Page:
Dog Park Etiquette: Do’s and Don’ts

dog park etiquette


Taking your companion to the dog park is like going to Disneyland for dogs.  He/she gets the freedom to roam around with less boundaries, and gets plenty of exercise.  But what do you do when other dogs come around and want to play or get close?  Does your dog feel threatened.  Here are some tips and advice on proper dog park etiquette that is considerate and safe for others, and will help make it a fun and happy experience for all.


  • Know your dog’s temperament. It’s easy to forget that the world doesn’t know your pooch as well as you do. Taking dogs to the park introduces them to a variety of breeds, temperaments, and levels of training. You can’t predict how other dogs will behave, so be sure you consider your dog’s temperament. Is he or she prone to barking at large dogs? Definitely consider the small-dog section of the park. Is he or she intimidated by crowds? Find a time to visit the park when it’s not packed.
  • Scoop your dog’s poop. Many parks have a pooper scoop and trash cans available, but not all of them. Scope out a park before you go. If resources aren’t provided, be sure to take along supplies to deal with your dog’s doo-doo. Plastic bags—and a small shovel for the squeamish—are a must. If you want to make some human friends while you’re there, pack a few extra baggies; people who forgot will be grateful.
  • Fix first. Before you head to the park, get your dog spayed or neutered. Male dogs will get along better, and female dogs will be spared a dog-park frenzy from being in heat. You’ll also help prevent animal overpopulation—just one unaltered female dog and her offspring can produce 67,000 puppies in only six years.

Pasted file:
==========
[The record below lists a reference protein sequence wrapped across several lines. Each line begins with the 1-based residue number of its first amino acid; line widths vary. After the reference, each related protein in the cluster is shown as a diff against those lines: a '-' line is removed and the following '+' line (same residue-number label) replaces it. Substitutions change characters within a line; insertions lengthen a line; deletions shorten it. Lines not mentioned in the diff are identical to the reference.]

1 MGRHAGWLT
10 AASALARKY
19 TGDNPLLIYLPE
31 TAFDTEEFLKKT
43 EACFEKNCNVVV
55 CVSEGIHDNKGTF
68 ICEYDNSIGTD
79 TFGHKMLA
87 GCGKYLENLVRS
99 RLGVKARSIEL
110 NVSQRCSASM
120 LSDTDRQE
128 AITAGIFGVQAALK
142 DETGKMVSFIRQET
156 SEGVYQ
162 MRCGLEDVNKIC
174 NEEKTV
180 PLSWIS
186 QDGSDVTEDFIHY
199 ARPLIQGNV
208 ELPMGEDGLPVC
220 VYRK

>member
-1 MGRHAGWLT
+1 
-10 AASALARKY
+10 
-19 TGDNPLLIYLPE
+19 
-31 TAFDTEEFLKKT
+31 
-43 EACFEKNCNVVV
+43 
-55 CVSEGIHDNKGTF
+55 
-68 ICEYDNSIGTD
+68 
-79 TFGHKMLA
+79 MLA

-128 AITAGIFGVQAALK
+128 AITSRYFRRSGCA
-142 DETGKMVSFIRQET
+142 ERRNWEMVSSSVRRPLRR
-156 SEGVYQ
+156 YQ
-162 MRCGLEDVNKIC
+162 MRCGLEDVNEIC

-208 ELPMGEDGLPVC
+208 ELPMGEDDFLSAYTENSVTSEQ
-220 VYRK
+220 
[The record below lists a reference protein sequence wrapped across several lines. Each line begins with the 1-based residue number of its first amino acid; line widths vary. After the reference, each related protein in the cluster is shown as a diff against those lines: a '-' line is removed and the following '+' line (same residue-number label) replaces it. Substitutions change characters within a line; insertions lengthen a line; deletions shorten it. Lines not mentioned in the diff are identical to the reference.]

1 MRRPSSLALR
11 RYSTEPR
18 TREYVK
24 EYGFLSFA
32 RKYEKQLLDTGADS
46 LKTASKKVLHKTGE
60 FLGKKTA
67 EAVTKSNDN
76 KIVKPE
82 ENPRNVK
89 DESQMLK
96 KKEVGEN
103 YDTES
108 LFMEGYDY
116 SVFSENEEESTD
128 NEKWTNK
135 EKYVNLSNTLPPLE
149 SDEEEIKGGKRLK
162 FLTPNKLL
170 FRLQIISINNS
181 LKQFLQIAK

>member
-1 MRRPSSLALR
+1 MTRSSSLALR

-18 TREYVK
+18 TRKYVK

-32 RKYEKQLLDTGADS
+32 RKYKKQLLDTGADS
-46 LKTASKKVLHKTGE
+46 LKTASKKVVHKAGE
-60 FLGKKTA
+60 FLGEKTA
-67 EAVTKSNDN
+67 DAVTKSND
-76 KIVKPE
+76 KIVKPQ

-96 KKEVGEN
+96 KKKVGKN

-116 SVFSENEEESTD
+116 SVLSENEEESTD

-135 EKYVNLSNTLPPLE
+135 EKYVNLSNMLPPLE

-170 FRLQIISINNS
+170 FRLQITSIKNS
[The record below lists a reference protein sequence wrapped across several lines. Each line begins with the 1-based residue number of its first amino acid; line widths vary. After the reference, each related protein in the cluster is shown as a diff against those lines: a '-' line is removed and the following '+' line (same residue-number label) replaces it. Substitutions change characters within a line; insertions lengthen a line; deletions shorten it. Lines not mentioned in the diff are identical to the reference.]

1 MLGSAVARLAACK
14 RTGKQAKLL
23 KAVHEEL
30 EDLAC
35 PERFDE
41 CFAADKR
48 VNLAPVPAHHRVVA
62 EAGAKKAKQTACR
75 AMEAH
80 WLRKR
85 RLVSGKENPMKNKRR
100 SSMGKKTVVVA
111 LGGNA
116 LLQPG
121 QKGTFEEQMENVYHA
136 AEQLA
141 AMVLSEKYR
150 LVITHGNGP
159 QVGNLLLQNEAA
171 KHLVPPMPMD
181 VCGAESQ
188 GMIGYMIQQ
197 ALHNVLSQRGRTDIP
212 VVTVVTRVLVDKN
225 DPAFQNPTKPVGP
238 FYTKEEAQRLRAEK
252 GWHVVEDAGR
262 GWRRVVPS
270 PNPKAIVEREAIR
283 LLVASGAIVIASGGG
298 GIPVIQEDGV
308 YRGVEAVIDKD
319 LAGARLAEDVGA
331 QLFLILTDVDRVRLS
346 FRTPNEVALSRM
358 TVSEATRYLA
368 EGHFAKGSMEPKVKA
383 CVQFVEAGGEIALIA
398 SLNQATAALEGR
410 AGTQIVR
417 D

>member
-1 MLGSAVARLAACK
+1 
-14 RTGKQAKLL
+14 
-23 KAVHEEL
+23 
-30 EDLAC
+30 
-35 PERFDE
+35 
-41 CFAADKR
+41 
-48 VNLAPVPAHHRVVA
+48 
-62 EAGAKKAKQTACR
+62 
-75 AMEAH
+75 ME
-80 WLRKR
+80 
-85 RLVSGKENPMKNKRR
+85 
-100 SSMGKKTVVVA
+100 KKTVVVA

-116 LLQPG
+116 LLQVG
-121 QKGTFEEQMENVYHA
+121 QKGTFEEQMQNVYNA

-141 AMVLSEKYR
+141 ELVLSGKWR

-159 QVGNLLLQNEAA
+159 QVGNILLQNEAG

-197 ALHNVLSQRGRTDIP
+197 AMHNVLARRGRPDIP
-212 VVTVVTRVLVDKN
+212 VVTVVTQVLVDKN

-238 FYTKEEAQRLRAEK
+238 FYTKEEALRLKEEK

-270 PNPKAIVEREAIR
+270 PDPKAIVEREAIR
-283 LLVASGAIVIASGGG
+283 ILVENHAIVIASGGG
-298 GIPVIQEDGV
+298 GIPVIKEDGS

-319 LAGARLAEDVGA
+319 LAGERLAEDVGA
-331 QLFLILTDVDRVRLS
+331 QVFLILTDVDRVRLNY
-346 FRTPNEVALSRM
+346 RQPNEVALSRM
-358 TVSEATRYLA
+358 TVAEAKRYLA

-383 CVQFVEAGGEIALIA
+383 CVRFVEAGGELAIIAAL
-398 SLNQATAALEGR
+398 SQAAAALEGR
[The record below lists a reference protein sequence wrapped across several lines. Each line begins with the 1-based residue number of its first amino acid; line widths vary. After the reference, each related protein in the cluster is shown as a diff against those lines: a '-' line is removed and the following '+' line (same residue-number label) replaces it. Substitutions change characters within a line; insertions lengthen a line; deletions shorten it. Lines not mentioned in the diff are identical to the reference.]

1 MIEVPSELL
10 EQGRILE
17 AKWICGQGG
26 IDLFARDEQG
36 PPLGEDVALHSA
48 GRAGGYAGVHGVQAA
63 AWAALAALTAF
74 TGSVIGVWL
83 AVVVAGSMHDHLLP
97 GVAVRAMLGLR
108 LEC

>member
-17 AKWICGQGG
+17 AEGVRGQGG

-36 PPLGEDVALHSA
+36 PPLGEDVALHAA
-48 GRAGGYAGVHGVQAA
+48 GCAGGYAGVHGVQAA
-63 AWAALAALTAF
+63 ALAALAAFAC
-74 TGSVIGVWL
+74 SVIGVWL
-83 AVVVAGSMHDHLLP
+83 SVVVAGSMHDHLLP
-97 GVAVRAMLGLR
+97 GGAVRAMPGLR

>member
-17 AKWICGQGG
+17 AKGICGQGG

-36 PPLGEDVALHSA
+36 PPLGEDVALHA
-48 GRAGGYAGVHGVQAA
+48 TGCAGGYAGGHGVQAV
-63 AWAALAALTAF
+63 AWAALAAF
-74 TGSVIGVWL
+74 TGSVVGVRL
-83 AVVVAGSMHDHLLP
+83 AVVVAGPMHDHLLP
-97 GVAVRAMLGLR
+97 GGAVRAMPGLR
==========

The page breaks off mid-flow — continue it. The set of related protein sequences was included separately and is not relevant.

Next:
• Keep pups at home. Eager as you may be to socialize your puppy, it’s not a good idea to take puppies to the dog park before they’re 4 months old. They don’t have the vaccinations that they need, which can put them and other dogs at risk, and they can also be frightened or even trampled by other, larger dogs.
  • Take along water but not food. Some dog parks have bowls available for dogs to drink from, but don’t count on it, especially on a hot day. Take along a water bottle and a small dish that you can use to help your hound hydrate. Avoid taking food, including treats, into the dog park, as this could provoke a food fight among dogs who don’t like to share.
  • Insist on good behavior. If you see that your own dog is starting to behave aggressively, remove him or her from the park immediately and seek help from a humane dog trainer.

By following these simple rules, you can make trips to the dog park a breeze. Got any other suggestions to ensure smooth sailing? Share them in the comments section!